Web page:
Martha Ryan walking up a staircase

Born to Deliver

Alumna cares for expectant, homeless mothers

Alumna of the Year Martha Ryan ’72 always envisioned her career unfolding in far-flung countries, caring for communities in crisis.

That's why the French major joined the Peace Corps after graduating from USF. In Ethiopia, Ryan taught English to children in a village with no electricity or running water — an experience she says changed her life.

USF always taught about social justice, about service. That really made an impression on me and probably influenced me more than anything else."

"I wanted to make the world better. That's what we're supposed to do, right?" asks Ryan, who says the Peace Corps put her on her path.

Face-to-face with dire need

She returned to the Bay Area, earned a nursing degree, and took a job at San Francisco General Hospital. She worked in intensive care. But she found herself pulled back to Africa, where she’s cared for refugees fleeing civil war in camps in Sudan and Somalia, and travelled with a team of nurses to Uganda.

But short-term trips weren't enough. After a few weeks or months back in the U.S., Martha longed to return to Africa to live. It was where, she believed, she could most be of service — a value that was ingrained in her while at USF.

“USF always taught about social justice, about service. That really made an impression on me and probably influenced me more than anything else,” Ryan says.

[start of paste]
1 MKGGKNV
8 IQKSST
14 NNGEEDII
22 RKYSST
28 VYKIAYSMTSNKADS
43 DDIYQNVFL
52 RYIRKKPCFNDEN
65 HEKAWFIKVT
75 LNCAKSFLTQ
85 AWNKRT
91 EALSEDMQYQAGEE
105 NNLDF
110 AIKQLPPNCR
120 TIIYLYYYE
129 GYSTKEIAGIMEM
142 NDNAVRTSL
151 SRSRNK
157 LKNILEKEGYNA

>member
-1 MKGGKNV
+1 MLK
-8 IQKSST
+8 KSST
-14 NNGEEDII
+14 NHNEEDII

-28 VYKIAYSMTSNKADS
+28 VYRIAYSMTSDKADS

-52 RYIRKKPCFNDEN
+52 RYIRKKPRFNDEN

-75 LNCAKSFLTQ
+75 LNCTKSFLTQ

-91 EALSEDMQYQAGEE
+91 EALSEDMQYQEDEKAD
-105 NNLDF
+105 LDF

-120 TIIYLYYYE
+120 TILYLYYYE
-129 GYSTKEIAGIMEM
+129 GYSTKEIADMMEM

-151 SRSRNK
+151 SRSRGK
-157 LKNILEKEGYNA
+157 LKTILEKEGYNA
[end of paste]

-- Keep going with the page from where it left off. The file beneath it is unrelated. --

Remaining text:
Then, unexpectedly, she found a community in crisis right in her own backyard.

While volunteering at a homeless shelter in San Francisco in 1988, Ryan came face-to-face with a dire, unmet need.

“There were homeless, expectant moms, women battling addiction and abuse, and they weren’t getting any prenatal care,” Martha says. “Things got worse and worse. There were homeless mothers with young kids too. It was crazy. I’d go around and tell public health officials. They’d say, ‘That’s terrible.’ But no one did anything.”

Turn your life around

Ryan had a vision — a program that would empower these women.

“Pregnancy is a wonderful window of opportunity for a mother to turn her life around. I wanted to invest in these women and their ability to change their lives,” she says.

And so Ryan took a grant-writing class and, to her surprise, won $52,000 in seed money. She used it to start the Homeless Prenatal Program (HPP) with three part-time staff and no office. They served 72 women the first year.

More than 25 years later, the nonprofit family resource center has grown beyond what Ryan ever imagined. Its 80 staff members serve 4,000 San Franciscans annually. Over 3,500 babies have been born with HPP’s support, 90 percent at healthy, normal weight.

Break the cycle of poverty

But for Ryan, who received an honorary degree from USF in 2013, those numbers only tell half of the story. HPP has grown into a comprehensive family resource agency, offering housing assistance, parenting support, financial and technology literacy, and community health worker training — all aimed at empowering expectant and new mothers to break the cycle of poverty.

At that, too, Ryan and HPP have succeeded. More than half of her staff are former clients, shaping the programs in which they once participated. Former clients have also gone on to become homeowners and earn college degrees.

“Once people have opportunities and believe in themselves, they’re incredibly resilient. Nothing stops them,” Ryan says.